They haven’t a clue as to their whereabouts….
This of course wouldn’t have happened if they put emergency accommodations at the borders and turned them into processing centers. That move alone would have kept them under watch and guard, as well as serving as a deterrent to those shopping around for the “best place” possible (best welfare offers).
NOTE: And all of this is costing teh Finnish taxpayer and arm and a leg to not only huse and feed them while they’re here, but in sending them back as well.
National Police Board Chief Superintendent Mia Poutanen says Finland is currently facilitating the forced returns of rejected asylum seekers from Iraq, in addition to thousands of voluntary returns assisted by the Finnish police and the IOM.
“We have always returned people there, and we seek to continue to do so. There is a false notion, if you could call it that, that a repatriation agreement must be signed before the police can carry out a forced return, but it is not true,” she says.
In previous years, Iraqi nationals that were deported were primarily required to leave because of a crime or misdemeanour they had committed in Finland. A criminal record is not, however, a legal prerequisite for a forced return, says Poutanen.
“An offence is not a precondition for a forced return. As long as it the decision qualifies for execution, the police implement deportations to the country in question without regard for the grounds leading up to it. The only constraint is people who face refusal of entry or deportation due to criminal activity. They cannot choose an assisted voluntary return,” she says.
The Chief Superintendent emphasizes that in the absence of this constraint, people who have been denied a residence permit are always first offered the choice of assisted voluntary returns.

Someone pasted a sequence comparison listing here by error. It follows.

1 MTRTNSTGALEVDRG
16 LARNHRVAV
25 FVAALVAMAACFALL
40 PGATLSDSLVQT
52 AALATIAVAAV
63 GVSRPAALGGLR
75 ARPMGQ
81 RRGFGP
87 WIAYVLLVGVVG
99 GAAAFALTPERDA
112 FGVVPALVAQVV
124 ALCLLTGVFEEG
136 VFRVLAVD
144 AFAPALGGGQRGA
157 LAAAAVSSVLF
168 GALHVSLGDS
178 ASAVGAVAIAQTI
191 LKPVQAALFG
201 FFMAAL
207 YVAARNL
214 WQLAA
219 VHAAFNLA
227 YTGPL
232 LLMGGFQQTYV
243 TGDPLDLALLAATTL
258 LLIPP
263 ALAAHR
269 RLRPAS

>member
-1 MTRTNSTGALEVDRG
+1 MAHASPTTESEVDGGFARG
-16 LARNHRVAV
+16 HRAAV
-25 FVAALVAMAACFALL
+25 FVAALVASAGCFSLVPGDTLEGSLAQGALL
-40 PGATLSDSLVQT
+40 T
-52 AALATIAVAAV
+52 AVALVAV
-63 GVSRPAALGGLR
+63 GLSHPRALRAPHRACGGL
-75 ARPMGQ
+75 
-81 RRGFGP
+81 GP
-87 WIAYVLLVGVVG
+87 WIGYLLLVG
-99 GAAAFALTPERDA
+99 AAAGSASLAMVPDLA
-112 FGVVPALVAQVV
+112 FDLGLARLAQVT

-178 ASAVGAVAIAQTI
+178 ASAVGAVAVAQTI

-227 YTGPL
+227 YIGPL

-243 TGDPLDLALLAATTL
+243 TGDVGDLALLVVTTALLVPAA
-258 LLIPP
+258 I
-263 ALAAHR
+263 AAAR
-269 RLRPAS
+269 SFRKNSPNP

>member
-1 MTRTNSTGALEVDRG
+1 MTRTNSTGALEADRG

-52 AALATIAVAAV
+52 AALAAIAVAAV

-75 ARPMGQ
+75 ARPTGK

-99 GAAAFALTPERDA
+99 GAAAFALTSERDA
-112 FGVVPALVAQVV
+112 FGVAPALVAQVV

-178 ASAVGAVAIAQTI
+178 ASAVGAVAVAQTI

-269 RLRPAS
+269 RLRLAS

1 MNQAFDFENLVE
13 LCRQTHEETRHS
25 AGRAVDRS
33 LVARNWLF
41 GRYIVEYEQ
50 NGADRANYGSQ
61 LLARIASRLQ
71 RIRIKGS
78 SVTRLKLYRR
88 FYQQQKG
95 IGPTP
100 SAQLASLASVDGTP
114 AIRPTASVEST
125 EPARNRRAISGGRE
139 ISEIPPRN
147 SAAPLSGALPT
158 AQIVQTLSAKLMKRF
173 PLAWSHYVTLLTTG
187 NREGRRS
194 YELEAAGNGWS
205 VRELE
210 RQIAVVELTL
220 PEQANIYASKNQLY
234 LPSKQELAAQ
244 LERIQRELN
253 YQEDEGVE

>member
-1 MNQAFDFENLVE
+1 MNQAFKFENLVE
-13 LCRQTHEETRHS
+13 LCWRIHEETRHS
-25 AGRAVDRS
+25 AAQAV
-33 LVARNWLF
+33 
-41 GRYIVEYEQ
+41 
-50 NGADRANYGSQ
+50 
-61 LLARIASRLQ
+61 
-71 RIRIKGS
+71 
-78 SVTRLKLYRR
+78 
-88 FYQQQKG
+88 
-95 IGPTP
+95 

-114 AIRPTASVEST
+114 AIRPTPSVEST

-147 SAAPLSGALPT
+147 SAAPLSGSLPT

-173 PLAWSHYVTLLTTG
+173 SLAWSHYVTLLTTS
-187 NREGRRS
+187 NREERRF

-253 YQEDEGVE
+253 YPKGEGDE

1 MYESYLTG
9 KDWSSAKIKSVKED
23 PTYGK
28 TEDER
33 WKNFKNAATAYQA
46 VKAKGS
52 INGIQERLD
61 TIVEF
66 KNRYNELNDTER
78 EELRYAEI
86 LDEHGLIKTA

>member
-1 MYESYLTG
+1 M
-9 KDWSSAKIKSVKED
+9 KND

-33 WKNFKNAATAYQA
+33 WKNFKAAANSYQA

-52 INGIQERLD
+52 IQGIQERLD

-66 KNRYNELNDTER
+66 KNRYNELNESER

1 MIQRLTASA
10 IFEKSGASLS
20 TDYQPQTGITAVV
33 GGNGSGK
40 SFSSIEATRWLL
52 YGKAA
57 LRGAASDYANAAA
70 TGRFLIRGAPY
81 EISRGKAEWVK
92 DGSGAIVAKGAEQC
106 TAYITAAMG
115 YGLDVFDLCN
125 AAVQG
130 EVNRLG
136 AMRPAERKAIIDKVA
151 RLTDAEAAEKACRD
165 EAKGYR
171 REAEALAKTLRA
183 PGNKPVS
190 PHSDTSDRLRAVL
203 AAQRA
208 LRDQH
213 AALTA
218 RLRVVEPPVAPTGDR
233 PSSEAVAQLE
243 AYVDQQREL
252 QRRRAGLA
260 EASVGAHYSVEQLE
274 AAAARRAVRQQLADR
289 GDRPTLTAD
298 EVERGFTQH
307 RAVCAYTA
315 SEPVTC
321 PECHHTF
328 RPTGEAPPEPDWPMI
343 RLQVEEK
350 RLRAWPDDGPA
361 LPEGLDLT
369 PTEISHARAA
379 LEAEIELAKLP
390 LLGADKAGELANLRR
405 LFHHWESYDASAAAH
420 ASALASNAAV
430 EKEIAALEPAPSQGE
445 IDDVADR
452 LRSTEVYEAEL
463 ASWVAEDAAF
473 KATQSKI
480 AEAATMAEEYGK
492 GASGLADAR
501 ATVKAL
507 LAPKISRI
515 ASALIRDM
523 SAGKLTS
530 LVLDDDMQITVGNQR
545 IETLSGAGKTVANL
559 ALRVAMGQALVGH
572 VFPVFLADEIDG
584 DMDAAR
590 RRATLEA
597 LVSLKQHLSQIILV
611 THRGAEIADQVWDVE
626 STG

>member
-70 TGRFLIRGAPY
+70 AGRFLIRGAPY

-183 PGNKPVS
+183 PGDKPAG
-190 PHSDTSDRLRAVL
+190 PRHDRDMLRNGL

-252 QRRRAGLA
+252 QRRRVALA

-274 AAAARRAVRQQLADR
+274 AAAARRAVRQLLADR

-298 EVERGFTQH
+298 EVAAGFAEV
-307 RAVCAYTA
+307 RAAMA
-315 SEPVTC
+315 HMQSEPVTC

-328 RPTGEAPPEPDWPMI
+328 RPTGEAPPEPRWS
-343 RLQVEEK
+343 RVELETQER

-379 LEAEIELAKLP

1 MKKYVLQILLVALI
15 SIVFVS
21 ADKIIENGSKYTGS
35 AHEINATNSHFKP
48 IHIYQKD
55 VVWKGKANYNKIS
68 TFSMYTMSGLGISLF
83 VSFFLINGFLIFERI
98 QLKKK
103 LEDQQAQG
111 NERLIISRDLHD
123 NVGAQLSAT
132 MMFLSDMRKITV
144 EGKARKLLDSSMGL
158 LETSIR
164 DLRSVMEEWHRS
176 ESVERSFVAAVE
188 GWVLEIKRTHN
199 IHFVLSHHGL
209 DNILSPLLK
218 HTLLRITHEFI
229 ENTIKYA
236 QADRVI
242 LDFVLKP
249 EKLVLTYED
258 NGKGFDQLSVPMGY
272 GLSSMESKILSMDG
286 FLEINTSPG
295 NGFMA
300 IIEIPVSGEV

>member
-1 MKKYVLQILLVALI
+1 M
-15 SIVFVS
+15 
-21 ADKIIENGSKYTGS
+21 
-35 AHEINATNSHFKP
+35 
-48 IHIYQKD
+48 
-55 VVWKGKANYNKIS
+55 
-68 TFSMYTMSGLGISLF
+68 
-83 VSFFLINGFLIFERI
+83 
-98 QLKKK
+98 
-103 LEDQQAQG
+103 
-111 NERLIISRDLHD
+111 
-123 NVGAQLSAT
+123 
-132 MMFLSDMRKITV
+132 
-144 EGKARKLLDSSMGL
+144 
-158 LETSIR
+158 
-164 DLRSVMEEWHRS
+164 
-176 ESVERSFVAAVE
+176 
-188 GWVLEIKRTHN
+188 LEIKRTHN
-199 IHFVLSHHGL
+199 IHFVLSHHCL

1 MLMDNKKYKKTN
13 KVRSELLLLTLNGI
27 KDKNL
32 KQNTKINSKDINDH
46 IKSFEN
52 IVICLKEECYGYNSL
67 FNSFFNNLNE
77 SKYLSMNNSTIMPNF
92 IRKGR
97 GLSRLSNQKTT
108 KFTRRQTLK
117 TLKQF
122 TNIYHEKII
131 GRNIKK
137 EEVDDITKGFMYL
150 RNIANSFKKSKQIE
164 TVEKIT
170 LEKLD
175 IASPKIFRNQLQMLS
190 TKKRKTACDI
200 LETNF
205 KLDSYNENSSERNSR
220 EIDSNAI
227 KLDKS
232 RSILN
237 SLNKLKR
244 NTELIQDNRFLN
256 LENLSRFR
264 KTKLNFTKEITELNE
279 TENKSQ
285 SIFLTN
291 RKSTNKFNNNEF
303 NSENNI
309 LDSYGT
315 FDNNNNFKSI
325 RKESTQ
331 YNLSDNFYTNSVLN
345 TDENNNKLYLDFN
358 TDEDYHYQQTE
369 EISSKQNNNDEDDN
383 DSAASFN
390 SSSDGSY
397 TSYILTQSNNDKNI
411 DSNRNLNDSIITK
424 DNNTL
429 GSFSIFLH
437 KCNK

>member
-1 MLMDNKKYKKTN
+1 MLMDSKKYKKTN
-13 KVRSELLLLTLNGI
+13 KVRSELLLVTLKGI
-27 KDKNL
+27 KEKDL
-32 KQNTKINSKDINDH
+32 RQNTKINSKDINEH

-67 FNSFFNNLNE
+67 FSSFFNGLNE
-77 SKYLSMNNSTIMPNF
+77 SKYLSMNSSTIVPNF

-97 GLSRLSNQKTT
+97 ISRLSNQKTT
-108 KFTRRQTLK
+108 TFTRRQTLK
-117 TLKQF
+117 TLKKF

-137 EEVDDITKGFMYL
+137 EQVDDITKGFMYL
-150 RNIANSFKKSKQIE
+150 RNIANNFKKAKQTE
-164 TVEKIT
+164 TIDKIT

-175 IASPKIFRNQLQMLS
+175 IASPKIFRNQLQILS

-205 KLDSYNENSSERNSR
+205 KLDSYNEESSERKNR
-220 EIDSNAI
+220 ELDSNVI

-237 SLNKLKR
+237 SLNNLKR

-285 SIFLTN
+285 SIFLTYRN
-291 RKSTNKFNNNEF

Vast majority leaves voluntarily
The lion’s share of rejected asylum seekers originating from Iraq chose an assisted voluntary return. Some 1,500 people were returned to Iraq so far in 2016 on 16 charter flights. A further 1,395 Iraqis were sent back via the intergovernmental organisation the International Organisation of Migration (IOM).
In addition, Poutanen says several individuals have been returned to Iraq against their will this year.
“But it’s important to note that there haven’t been many decisions to enforce until the logjam begins to split up at the Finnish Immigration Service and the Courts of Appeal. In previous years, Finland has not had large numbers of forced returns to Iraq.”
Some 3,500 asylum seekers have gone missing from reception centres in Finland in 2015 and 2016. Poutanen ventures that some of them left Finland on their own, without informing anyone. Others may have stayed in the country.
“When the Immigration Service and the courts catch up with their backlog, and the rejected applicants don’t return to their country of origin for some reason, the number of people residing in the country illegally could grow. The goal however it that we will be able to implement each of the decisions,” she says.
Still working on a repatriation agreement
Poutanen says that most of the countries in the world take back residents who are forced returns, even if no bilateral agreements to that effect have been entered into. However some countries, like Iraq, are more reluctant to cooperate in the joint operations than others.
“We have an excellent track record of repatriation cooperation with Iraq, but we have confronted minor challenges when it comes to forced returns. Not all, mind you, but some of the negative asylum decisions have led to forced returns to Iraq,” she says.
Finland and Iraq have been negotiating a bilateral repatriation agreement since autumn 2015. An attempt to put some kind of agreement in place has been in the works since 2009. An official agreement would make it easier for Finland to facilitate the return of asylum seekers to Iraq.
Finland signed a repatriation agreement with Afghanistan in October.
Second re-assessment of security risk in the works
The Finnish Immigration Service announced on November 19 that it will revisit its previous security assessment of Iraq, Somalia and Afghanistan in January on the heels of news that Sweden’s Migration Agency had changed its security assessment of Iraq. The Swedish immigration service says the change was owing to the ongoing armed conflict and deteriorating human rights in the country.
In May of this year, Finland’s immigration authorities said that there had been an improvement in the local security situation in Afghanistan, Iraq and Somalia and ruled the countries safe for nationals to return. Various humanitarian groups condemned the move, pointing out that the Ministry of Foreign Affairs in Finland was still advising Finnish citizens to avoid travel to these locations.
Over 20,000 of the over 32,000 asylum seekers that arrived in Finland in 2015 were from Iraq. Some 1,100 Iraqi asylum seekers have entered Finland so far this year from a total of just over 5,000.